I like Klara. I like her observations and how she uses them to draw conclusions, often in a very human way, as I would assess situations. however we are always being reminded that Klara is an AI and not human whereas in other AI fiction there is a focus on trying to show how human AI are. Klara’s vision is split into boxes just like a CAPTCHA, when the internet tries to identify if you are a robot. It gives the story a surreal feeling and you experience a range of different views in a small grid through Klara’s eyes. There are also times where Klara is experiencing her memories differently and can manipulate them to see them in different ways or happening in different places which also adds to the surreal element. I like that Klara has no desire to become more or feel any superiority over humans or other models of AI. Klara refers to people in third person, again reminding us that there is something not quite right and she is not human. Instead of using names for others such as Klara’s Mum or Paul, Klara’s dad, she refers to them as the mother and the father which gives her a detached feeling to relationships of people to Josie and keeps her removed from them personally.
I would definitely recommend this book to anyone who enjoys sci-fi or general fiction. A truly wonderful read 5/5.
I had lots of conflicting thoughts while reading this book.
Where is this going?
I love it!
am I actually enjoying it?
At least it’s well written,
not…exactly what I was expecting.
But all in all it was a thought provoking book but it’s not a book that i feel I’d pick up again. Or maybe that’s why I should.
I didn’t feel the same need to read this book as I have with other books but it was one that I thought about often. It was a different genre than I think I’d normally choose. I was intrigued by how the book would move forward and how it might end but really I can’t say I ‘enjoyed’ reading it very much but it definitely is appealing. I think it’s written well and an in depth look at society and how social media and the ability to easily communicate with each other and easily access information has had a negative impact on society and individual mental health and self- view. Also how social media can make relationships difficult or maybe breed deceit as everyone wants to be someone else to the outside world.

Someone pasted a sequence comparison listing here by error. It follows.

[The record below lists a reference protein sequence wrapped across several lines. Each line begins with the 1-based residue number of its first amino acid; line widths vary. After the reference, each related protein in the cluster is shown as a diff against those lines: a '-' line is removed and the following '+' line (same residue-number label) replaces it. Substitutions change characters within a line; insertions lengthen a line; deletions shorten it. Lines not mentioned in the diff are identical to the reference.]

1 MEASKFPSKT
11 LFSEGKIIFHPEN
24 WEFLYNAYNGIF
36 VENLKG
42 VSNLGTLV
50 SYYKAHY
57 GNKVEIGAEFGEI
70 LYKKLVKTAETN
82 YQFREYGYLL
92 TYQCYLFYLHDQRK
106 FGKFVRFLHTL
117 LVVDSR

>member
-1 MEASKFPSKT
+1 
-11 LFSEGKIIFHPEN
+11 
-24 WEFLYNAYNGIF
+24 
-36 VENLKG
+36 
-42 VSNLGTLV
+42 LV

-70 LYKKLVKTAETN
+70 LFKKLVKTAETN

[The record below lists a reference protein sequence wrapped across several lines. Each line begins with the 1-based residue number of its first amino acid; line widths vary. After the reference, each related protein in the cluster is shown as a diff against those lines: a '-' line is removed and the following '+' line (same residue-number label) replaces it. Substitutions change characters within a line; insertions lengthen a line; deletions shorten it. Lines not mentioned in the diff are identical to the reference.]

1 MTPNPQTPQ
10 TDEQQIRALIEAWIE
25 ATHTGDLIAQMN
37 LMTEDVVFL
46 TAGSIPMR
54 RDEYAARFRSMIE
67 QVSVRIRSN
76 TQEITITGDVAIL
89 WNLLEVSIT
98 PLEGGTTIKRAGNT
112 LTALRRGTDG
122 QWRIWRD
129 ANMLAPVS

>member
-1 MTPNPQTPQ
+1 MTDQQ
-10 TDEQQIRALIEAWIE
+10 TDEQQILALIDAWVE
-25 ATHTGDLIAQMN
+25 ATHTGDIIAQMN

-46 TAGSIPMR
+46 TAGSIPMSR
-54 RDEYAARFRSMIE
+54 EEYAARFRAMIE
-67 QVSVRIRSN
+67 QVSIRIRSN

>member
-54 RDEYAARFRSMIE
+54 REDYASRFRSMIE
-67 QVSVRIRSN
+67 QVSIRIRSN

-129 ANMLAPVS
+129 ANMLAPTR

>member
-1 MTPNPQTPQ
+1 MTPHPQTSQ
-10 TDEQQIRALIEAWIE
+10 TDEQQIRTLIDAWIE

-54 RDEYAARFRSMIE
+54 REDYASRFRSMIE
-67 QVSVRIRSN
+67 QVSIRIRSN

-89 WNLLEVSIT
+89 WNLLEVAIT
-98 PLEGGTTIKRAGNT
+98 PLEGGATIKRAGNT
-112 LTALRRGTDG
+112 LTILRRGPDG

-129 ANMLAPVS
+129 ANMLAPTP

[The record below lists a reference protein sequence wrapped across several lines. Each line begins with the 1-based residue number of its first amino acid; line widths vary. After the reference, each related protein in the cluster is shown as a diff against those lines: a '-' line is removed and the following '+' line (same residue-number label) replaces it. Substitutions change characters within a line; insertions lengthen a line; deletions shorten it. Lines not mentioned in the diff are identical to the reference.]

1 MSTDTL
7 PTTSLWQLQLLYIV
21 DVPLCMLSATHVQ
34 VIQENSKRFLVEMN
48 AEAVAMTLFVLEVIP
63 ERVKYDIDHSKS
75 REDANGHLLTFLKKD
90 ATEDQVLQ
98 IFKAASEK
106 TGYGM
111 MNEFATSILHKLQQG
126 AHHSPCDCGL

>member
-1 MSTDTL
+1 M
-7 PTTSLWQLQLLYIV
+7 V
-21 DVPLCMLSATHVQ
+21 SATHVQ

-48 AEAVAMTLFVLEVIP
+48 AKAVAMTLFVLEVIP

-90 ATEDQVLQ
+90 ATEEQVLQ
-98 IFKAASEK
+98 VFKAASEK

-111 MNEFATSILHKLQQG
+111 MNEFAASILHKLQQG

The book begins on the eve of Donald Trumps inauguration, the nameless narrator is at home with her boyfriend (Felix) but things haven’t been quite right between them and she suspects there is something causing Felix to be different. The narrator stumbles on an Instagram account and discovers her boyfriend is an anonymous online conspiracy theorist. The narrator decides to flee from New York to Berlin after having no desire to stay any longer and pursues a life there, having fond memories of her previous trip. The narrator begins her own deceptions and manipulations via a string of OKcupid dates and meet-ups with new friends/ employers.
I wouldn’t say I disliked the book but I did find myself at times struggling to get through it. The book is written like a stream of consciousness which often was difficult to keep track of. I liked the concept of the book and the commentary it was making on today’s society and the impact of social media. There was a lot of focus on dating and the deception she was creating and a more personal look at her thoughts and feelings as opposed to a wider view of how the world has changed.
The writing is dry and witty which I enjoyed but I didn’t think the narrator was very likeable, what kept me going was the few twists that were weaved in. I felt like the ending of the book was a bit disappointing which surprised me that I felt that way, as I didn’t really know what I was expecting
I’d give the book 3/5 rating. I enjoyed the concept and there were parts where I did laugh out loud but unpopular opinion: it wasn’t really the book for me.